Inside Story

Why did Australia reject the Voice?

Three books, two articles and a report offer a range of explanations

Tim Rowse Books 28 June 2024 5013 words

Winning slogan: a No to the Voice rally in Melbourne on 23 September last year. Alexander Bogatyrev/SOPA Images/Sipa USA

On 14 October last year the Yes campaign needed just under eight million votes distributed in a way that achieved a majority in four or more states. But only 6.35 million people voted Yes, and in no state were they in the majority.

The result was no surprise: pollsters had measured a steady decline in Yes support since October 2022, with roughly twenty percentage points shed in the twelve months leading up to the vote. But those who had been confident in 2022 were shocked by the speed of that decline. “Seldom does public opinion shift so dramatically in such a short period of time on questions of such importance,” says one analysis of the campaign.

Some interpretations of the defeat come to us as “lessons.” In their new books on the Voice, three authors — Andrew Gunstone, Frank Brennan and Damien Freeman — use the experience of October 2023 to propose better ways of handling the continuing politics of nation-building. Each author is more critical of the Yes campaigners than of the advocates of No.

Andrew Gunstone, associate deputy vice-chancellor for reconciliation at Federation University, has spent much of his career advocating and surveying Australians’ views about reconciliation. In Reflections on the Voice: During and After the Campaign, he reports that his surveys in 2005, 2010, 2015 and 2020 showed (in his summary) “how racist many non-Indigenous people are towards Indigenous issues as well as how ignorant they are and also how lacking they are in a sophisticated understanding of what equality is.” These findings didn’t however destroy Gunstone’s hope that voters would pass the referendum.

What made Gunstone hopeful was his long involvement in the propagation of Reconciliation Action Plans, or RAPs, among governments, businesses and community groups. By 2023, he reports, 2400 organisations had adopted RAPs (though later in his book — post-referendum — he writes that 5000 organisations have RAPs). Survey evidence suggests that staff in organisations with RAPs have “significantly higher levels of understanding and support for reconciliation.” Many organisations with RAPs pledged support for Yes in the October 2023 referendum. With “over four million people working or studying at a RAP organisation,” says Gunstone, the Yes campaign seemed to have a good chance.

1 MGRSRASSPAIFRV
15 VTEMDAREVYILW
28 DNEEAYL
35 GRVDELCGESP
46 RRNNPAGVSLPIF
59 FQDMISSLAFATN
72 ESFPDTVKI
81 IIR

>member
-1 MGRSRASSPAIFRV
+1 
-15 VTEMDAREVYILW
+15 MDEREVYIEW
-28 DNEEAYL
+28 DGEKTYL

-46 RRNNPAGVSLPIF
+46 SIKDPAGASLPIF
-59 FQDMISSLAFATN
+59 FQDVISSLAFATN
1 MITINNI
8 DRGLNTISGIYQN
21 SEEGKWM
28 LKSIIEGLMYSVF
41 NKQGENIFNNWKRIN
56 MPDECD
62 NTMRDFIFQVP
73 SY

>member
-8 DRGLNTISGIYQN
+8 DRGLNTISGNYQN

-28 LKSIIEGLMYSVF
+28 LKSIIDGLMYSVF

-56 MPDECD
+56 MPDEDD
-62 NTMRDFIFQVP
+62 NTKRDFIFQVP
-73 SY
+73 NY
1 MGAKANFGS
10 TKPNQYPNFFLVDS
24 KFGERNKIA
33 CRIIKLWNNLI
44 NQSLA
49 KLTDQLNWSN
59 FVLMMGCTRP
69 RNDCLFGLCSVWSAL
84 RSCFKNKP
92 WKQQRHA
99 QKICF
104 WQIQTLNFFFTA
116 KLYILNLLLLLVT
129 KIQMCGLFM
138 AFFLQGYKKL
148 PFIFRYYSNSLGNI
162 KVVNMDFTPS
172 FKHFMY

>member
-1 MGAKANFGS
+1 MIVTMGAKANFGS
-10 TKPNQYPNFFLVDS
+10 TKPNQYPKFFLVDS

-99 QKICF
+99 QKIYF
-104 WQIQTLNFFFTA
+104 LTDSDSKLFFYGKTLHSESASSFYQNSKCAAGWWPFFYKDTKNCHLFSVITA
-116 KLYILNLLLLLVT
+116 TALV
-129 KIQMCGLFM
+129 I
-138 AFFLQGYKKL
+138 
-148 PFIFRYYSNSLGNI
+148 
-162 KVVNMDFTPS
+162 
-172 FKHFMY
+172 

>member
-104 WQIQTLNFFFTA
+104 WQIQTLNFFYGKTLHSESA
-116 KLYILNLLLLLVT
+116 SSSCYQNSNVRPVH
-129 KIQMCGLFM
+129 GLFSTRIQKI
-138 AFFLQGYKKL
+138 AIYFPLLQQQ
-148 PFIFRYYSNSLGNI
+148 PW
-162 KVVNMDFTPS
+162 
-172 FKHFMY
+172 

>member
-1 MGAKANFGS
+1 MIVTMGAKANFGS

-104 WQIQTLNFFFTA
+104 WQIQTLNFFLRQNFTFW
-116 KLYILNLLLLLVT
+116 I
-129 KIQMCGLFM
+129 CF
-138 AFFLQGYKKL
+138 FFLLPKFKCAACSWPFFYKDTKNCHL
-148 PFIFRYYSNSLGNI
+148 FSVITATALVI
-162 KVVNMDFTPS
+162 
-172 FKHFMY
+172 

What, in his view, went wrong? He makes two points.

The first is that many who support “reconciliation” lack a “sophisticated understanding” of equality. Australians, he argues, don’t want equality between Indigenous and non-Indigenous Australia to go beyond “equal rights and opportunities” (a widely supported value) to take in “special rights” such as native title, reserved seats in parliament or a treaty.

Gunstone’s surveys found that 97 per cent of respondents agreed with the statement, “As far as possible, all Australians should have equal rights and opportunities.” But only 45 per cent agreed that “Indigenous people should be entitled to special rights, such as native title,” only 42 per cent want the federal government to “negotiate a treaty with Indigenous people,” and only 32 per cent agreed that special rights should be in the form of “reserved seats in parliament.”

Had more Australians been “sophisticated” in their understanding of equality, Gunstone concludes, they would have supported a constitutionally entrenched channel of representation as a “special right.”

Survey data gathered by ANU’s Nick Biddle and Ian McAllister and published in their recent article “Safety or Change? The 2023 Australian Voice Referendum” indirectly supports Gunstone’s point. “Yes voters were more than twice as likely to be drawn from tertiary-educated voters as voters with no educational qualifications,” they write, and “the more attention a voter paid to the campaign the more likely they were to vote yes.” What Gunstone calls a “sophisticated” understanding of equality appears to be associated with formal education and engagement with the debate.